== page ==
Our last season  did not go as well as we would have liked. I knew there was a possibility [of getting the captaincy]. So I thought I will take the opportunity and bring the best energy to the table and take things forward and make an impact.
Talking about Punjab Kings, the success the team owners and management have wished for has not come yet. Of course I understand their feelings, and you have to take that in your stride. But communication is the key. When we are building a side, we make sure everyone - players and support staff - is on the same frequency and marching towards the same goal. That's in our hands - to make the preparation and process really strong. Then it is all about time. The reward will come.
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When you become captain, a lot of responsibilities come on you - you have to think of the whole team, how to keep the atmosphere good. I did not need to tweak too much because even as a player, I always mingle with the group easily. That has been my nature and it has benefited me as a captain now.
I was only captain for half a season for Sunrisers. The difference now is that it's a new beginning. In the Indian team, I have been captain for three to four series, so there is a sort of a brotherhood now. Everyone knows how things go on, what to do, so there is a comfort level. I want to do the same at Punjab Kings, so that we reach that comfort level as soon as we can. It always starts at the top. I already have a good bond with the boys. I am very, very positive that it will be an amazing journey.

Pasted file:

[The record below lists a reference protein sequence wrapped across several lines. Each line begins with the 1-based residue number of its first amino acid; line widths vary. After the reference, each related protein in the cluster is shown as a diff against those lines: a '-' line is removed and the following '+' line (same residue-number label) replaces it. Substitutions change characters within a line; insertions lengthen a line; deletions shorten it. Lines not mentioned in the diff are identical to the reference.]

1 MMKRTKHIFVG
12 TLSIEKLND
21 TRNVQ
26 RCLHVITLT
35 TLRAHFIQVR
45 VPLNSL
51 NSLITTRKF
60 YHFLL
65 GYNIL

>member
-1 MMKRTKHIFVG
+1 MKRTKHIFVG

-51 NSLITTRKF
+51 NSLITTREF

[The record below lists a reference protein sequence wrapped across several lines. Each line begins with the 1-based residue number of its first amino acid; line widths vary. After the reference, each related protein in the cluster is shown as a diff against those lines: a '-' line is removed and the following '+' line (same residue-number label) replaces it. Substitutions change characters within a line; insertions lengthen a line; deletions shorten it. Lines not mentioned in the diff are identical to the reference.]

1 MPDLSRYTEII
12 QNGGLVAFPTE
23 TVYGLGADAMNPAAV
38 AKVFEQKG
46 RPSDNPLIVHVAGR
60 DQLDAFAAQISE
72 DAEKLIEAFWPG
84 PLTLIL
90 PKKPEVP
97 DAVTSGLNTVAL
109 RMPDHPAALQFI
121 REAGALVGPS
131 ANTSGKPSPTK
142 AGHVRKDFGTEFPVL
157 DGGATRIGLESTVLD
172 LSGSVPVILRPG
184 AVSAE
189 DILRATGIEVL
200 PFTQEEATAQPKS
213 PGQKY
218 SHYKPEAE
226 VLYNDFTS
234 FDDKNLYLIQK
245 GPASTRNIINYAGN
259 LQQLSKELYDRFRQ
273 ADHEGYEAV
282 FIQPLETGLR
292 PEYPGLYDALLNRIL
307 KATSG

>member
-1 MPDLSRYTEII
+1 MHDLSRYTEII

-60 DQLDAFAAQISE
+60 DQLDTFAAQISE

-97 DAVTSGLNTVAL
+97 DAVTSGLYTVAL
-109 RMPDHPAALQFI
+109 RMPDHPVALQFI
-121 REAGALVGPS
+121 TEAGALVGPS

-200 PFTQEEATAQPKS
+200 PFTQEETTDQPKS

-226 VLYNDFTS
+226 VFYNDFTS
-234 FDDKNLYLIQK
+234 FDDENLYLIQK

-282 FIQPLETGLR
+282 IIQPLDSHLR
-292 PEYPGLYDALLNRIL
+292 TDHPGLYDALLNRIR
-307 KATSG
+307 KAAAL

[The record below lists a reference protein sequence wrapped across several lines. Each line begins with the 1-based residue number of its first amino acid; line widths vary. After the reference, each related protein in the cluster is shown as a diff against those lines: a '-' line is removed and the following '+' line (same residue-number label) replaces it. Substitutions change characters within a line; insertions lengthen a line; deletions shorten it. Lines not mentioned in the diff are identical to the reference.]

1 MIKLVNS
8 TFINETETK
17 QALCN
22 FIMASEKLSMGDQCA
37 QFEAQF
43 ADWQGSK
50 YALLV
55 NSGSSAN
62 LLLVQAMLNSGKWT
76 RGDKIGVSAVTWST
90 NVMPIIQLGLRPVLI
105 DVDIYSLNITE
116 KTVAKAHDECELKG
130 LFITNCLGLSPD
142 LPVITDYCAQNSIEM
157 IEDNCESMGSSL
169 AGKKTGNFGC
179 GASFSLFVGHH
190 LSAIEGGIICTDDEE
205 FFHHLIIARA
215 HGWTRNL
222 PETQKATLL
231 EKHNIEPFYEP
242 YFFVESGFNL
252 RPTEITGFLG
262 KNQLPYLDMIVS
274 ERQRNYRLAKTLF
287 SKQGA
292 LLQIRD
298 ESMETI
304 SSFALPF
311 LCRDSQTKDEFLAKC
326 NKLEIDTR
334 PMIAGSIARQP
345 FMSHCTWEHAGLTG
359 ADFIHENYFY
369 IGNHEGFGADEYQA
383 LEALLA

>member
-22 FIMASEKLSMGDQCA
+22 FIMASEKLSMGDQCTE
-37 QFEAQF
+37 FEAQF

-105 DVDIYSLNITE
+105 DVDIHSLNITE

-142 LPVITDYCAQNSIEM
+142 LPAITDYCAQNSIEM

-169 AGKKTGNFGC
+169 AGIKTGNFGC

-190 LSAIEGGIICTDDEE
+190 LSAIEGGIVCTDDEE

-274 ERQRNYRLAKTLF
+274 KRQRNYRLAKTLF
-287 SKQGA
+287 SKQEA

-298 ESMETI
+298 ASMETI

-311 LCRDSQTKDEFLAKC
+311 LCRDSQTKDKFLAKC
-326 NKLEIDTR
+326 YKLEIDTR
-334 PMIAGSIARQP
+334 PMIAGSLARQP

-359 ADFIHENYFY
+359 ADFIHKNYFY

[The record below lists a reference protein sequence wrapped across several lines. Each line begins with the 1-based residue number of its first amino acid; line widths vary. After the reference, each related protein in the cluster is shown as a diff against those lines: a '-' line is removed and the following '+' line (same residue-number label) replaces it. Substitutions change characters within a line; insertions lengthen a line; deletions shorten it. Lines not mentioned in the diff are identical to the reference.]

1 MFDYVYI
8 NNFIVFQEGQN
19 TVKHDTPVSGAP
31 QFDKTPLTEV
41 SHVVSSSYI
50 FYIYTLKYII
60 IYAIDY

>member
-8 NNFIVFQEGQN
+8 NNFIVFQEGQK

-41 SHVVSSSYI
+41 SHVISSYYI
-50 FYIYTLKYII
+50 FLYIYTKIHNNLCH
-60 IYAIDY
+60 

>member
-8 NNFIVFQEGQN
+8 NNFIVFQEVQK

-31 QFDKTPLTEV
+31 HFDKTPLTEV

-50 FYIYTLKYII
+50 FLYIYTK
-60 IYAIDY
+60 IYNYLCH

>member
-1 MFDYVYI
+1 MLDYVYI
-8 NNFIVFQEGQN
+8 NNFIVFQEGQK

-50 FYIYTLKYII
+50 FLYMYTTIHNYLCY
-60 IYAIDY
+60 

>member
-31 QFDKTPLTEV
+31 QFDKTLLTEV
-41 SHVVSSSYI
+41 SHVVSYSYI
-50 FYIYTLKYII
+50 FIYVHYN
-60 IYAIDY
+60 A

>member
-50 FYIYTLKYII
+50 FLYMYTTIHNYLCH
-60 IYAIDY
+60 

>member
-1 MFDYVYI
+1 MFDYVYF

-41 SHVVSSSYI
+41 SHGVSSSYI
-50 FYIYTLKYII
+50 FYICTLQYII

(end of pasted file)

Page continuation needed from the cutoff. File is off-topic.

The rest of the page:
My presence of mind, my smartness, my decision-making. As you play more, you get confident in the decisions you take. Earlier, there used to be instances where I would give an extra over to a bowler out of regard [for him]. But now, as I have matured, even if someone is feeling bad, I will take a decision that will help the team.
I still feel that you should be given a full season of captaincy. If I had known that I was being given the captaincy for only half the season, I wouldn't have taken it. I was not performing as a batsman, so probably they might have felt I was under pressure. In my mind I felt that it doesn't matter, but I accepted their decision at the time.
Absolutely. Suppose, I am only focusing on the result, then I am creating an expectation ki yaar mere ko achieve karna hi karna hai [that I have to achieve it no matter what]. But then what happens is that if I am doing well, I will feel really good, but if I am not, there will be a heaviness, that desperation. That will make you feel under pressure and you won't be able to perform at your peak, no matter who the individual is. Whereas, when you are at ease, you are creative, you make the most impact in whatever you are doing. That's the mantra I use. That is the process part.
I knew I had to work on my strike rate. Even last year , my strike rate decreased a little, but I had to play an anchoring role because virtually all our main batsmen at Punjab Kings were aggressive.